Convenience store robbed a few blocks away: Gabriel on alert. Minutes later, senses something. Looks over, there is a shadow that marks a building’s side, leads him to a hooded man moving down the sidewalk. Gabriel and his partner pop out of their car.
Minutes later. Sixteen year-old killed (five in the chest, unarmed). Gabriel thought he heard his laughing. Now the laughing is gone. Gabriel puts away gun. Looks at his partner.
Gabriel with new family, new city. Kids in the window, Gabriel sips his coffee: warm and nice—every morning is like this. But the sun’s going to move again and Gabriel will be pulled by the night, to hunt the streets for the rats. It’s who he is.
Melinda was fine, better than my ex-girlfriends who were ugly, desperate things clinging to some idea they’d pinned me to. No, Melinda was fine, not the greatest-looking thing, but average. If one were to walk through a mall or some crowded space and happened to go by Melinda, nothing of her would enter and linger in memory. But I held her—she was my Melinda. We rarely argued and when we did the bickering was never indicative of a deeply-seated malice toward the other. We were good partners, married for seven wholesome years.
Melinda was a decent cook, and whenever I made a terrible joke or remark she always managed to smile for my sake. Good Melinda. She wanted a family; I told her I would make a terrible father and about the ills of overpopulation. She understood. But if there were any flaw in this immaculate system it would be that she loved me. I disliked the way she looked at me when everything surrounding was silent. I hated her looking because I was never able to truly replicate it to her benefit, even when her life was dissolving away. There were days when I believed that she knew that the feeling wasn’t mutual and this would always sink some guilt into me. Poor Melinda; I didn’t love her.
It was when she was in the hospital that I tried to heighten the illusion, but there was always an undercurrent of doubt which rendered my attempts visibly facile to me, and as a result I couldn’t help but feel she perceived my performance. But I remember her face, a small smile rising from the white. Her contentment and lack of fear made me feel better, but it also made me want to make her truly believe that some other loved her. So I tried being there for her, telling her how much I loved her (maybe I told her too often,) but the more I tried the more gaudy and ineffectual it all felt.
Then, of course, she died. I was out when it occurred. At first, I hoped Melinda believed, but I was also touched by guilt; she spent the last nine years of her life under a deception. I soon returned to our room and sat on the bed. I started thinking about how she should’ve spent her life with someone else, one who could have done more than paint a fabricated spark. But she never had anybody, not even me. Pathetic Melinda.
But the new wife is good; she’s a better cook than Melinda. But I’ll never tell her about my previous wife, I mean, I’ve said things of her, of course, but I never told her about Melinda and the things she represented to me because I need to retain the wife’s safety and faith in me. I also need to move on—we’re going to have a family it turns out. I’m fine with this outcome, though I wouldn’t mind having a son over a daughter. I hear taking care of girls is a troubling endeavor; boys are simply easier. And plus, I don’t want a daughter to become one of those women who sit alone in crowded places, groping for my eyes.
It was nine o’clock at night at the fast food joint; Jeremy’s head pointed down at the hamburger on his tray while his father watched—they hadn’t spoken to one another in years. The moments alternated between silence and eating; occasionally, Jeremy’s father would ask his son a question about school or girls to which Jeremy would answer promptly, then everything would return to silence.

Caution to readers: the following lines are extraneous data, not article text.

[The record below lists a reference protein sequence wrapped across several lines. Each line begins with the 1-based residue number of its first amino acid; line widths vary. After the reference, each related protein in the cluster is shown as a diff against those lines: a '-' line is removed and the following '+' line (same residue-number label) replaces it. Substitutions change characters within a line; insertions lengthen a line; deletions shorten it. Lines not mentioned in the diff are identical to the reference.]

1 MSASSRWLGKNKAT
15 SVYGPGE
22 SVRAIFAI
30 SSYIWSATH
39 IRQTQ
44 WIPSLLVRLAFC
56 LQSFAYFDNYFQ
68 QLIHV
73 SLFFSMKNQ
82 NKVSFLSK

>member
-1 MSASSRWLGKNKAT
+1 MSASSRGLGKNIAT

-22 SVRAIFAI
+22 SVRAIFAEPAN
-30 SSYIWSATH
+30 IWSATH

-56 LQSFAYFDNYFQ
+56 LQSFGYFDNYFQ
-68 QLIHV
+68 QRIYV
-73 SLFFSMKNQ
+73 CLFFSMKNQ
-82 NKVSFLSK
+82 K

Jeremy wasn’t mad at his father for leaving or for the things he’d done. He looked up and saw a desperation within his face. “So, what’s it like living on your own?” Jeremy nodded. “Good.” “Yeah,” his father said, “I think it’s a good experience to have.” A moment, then Jeremy returned to the burger, barely a chunk left.
The both of them wished that they could make their meeting mean something more, but Jeremy had nothing to say to his father and his father had nothing to say to his son. Jeremy didn’t mention how he was in a bad place because he didn’t want to burden his father with such things, not now.
However, minutes later, they were both pulled by an image that entered their peripherals—an overweight man in a gray wife-beater shuffling toward the condiment trays. His fat head turned and looked down at the trays; Jeremy and his father both watched. The fat man observed the empty tray for an entire minute then scratched his chin. “No more mustard,” he muttered to himself before making the trudge back to his booth. Jeremy turned and noticed his father still watching the fat man.
It wasn’t until the grotesque sat down at his booth when his father’s eyes quickly fixed themselves back to Jeremy. Suddenly, he leaned over. “Did you see that?” Jeremy laughed at this. His father shook his head. “God. You know, I read somewhere that airplanes need extra fuel now because everyone’s gotten so fucking fat.” “Really?” “Yeah!” They looked over at the pathetic fat man stuffing fries into his burger and then taking a bite. “So that’s why flying is so expensive.” Jeremy and his father laughed together at this and then nodded. A few minutes later they walked outside. In the parking lot Jeremy’s father squeezed Jeremy’s shoulder and told him how proud he was, then he was gone. And so was Jeremy.
Let’s look at Joe.
A low darkness has taken the place of his home. We enter through the window, approach a door; it opens. A light hums here, revealing Joe standing over a sink. There is no mirror so we don’t know what he looks like–we just know the back of his head and neck. Where is your face, Joe?
Morning enters, Joe disappears. His world is no longer concealed; his apartment is small. There are things on the walls. Trophies have fallen from their mantle. Plates on the floor and the table is hidden underneath papers and magazines. What do you read, Joe?
He returns. There’s his face, but he has no TV. Joe opens his computer and plays his guitar for it. Another song from Joe. He has written thousands, none good enough for ears. But we can hear this song. It’s a good song, Joe.
Joe looks out the window, watching the cars. There is no phone. We watch Joe walk around, we watch Joe eat, we watch Joe. There’s nothing there, we think. Joe sits down and his eyes are fixed in our direction. He isn’t looking at us. He can’t see us. What are you thinking about, Joe?
Night fills everything once again. Joe is hidden from us. No lights are on tonight.